Pilot program: reading intervention
Literacy coordinator: Project MORE shows success early on
Project MORE tutor Lisa Wilhelm, with Capital University, works with second-grader Janaiya Wiley during a tutoring session.
Whitehall City Schools officials say they are so pleased with the results of a new intervention reading program being used by some 250 other schools throughout the state that they plan to expand the pilot next year to at least one other school in the district.
The program, called Project MORE, was piloted at Beechwood Elementary School this year with six selected students. According to the school's literacy coordinator, Tammy Eblin, its success is based on a very scripted regime using one-on-one intervention by volunteers.
Project MORE -- an acronym for Mentoring in Ohio for Reading Excellence -- is a science-based volunteer reading mentoring program being implemented in more than 200 schools in Ohio.
Initially, Project MORE was designed to raise the expectations and performance of children with disabilities in the area of reading but also has proven effective for students considered at-risk for reading failure, according to Eblin.
She chose five third-graders and one second-grader for the pilot this year at Beechwood. Using three student volunteers from Capital University, the youngsters spent 30 minutes four days a week with Project MORE mentors, reading and tracking their own progress in both fluency and comprehension.
The pilot lasted some nine weeks and was such a success that the district plans to expand it to Kae Avenue Elementary School next year -- and possibly further. It will serve as another tool in the district's collective belt in response to Ohio's new Third Grade Reading Guarantee.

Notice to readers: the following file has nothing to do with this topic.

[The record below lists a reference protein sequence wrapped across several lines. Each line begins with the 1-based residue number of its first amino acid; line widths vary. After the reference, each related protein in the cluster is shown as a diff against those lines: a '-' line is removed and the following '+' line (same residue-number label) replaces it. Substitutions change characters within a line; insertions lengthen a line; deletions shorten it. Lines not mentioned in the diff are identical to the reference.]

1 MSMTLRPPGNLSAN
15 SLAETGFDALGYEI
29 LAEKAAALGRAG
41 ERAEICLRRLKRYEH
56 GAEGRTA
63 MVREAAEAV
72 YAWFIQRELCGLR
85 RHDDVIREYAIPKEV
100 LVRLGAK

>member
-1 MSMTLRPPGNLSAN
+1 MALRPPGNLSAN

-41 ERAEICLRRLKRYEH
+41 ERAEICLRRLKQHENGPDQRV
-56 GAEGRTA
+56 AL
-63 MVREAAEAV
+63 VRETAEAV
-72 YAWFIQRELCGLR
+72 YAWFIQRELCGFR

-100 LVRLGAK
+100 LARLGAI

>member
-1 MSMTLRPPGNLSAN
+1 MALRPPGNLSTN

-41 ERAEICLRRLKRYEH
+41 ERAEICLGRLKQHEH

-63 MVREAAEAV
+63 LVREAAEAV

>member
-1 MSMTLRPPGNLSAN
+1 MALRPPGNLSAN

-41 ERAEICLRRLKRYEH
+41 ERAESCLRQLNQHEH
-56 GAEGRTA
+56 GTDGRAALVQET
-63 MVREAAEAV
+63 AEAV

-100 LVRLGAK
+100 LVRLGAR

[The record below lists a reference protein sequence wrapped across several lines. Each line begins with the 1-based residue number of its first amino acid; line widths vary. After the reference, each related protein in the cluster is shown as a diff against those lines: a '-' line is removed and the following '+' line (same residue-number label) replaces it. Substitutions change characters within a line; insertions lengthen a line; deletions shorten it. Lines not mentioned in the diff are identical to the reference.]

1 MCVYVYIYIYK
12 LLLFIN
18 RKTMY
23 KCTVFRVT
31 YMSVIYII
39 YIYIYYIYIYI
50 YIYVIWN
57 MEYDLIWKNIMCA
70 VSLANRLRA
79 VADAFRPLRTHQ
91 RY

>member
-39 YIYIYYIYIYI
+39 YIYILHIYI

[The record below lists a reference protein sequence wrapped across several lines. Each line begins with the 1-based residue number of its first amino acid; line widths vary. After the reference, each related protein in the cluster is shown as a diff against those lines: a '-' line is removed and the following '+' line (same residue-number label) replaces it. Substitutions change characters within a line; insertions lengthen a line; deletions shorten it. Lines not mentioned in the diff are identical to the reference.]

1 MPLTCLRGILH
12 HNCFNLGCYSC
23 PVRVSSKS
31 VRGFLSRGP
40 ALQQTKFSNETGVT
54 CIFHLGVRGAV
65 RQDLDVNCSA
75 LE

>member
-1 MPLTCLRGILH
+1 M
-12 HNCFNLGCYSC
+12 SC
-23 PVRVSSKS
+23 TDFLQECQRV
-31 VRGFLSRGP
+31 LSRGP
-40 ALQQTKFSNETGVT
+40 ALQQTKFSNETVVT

Eblin said she chose the program because of its apparent success and its low cost. The program relies heavily on volunteers, either from local universities, the community at large or students themselves.
"I wanted to start off slowly so I could understand the whole process," said Eblin, who will share the students' successes with school board members later this month.
Eblin provides the lesson plans for the volunteers to carry out, and the volunteers provide the instruction and the mentoring.
"The relationship between the volunteers and the students is very important," Eblin said. "There definitely was a connection made ... and that made a huge difference."
According to an independent evaluation conducted by the Center for Evaluation Services at Bowling Green State University between 2002 and 2008, Project MORE significantly increased the reading levels of students with disabilities on both informal and standardized reading assessments.
According to Dr. Rich Wilson, co-director for the Center for Evaluation Services, over a six-year period, evaluation results have shown that "Project MORE students with specific learning disabilities made one-month reading gains for each month of structured intervention."
Helen Bluth, a professor and director of field services at Capital University, said she couldn't agree more.
"We feel (Project MORE) is a very successful program. The progress is very visible," she said. "I think a big part of this program is that it helps build confidence and helps the children take risks."
Bluth became familiar with the program some three or four years ago and has been impressed since then.
She also has enjoyed the partnership with Whitehall and plans to provide volunteers from her classes as Project MORE continues to expand in the district.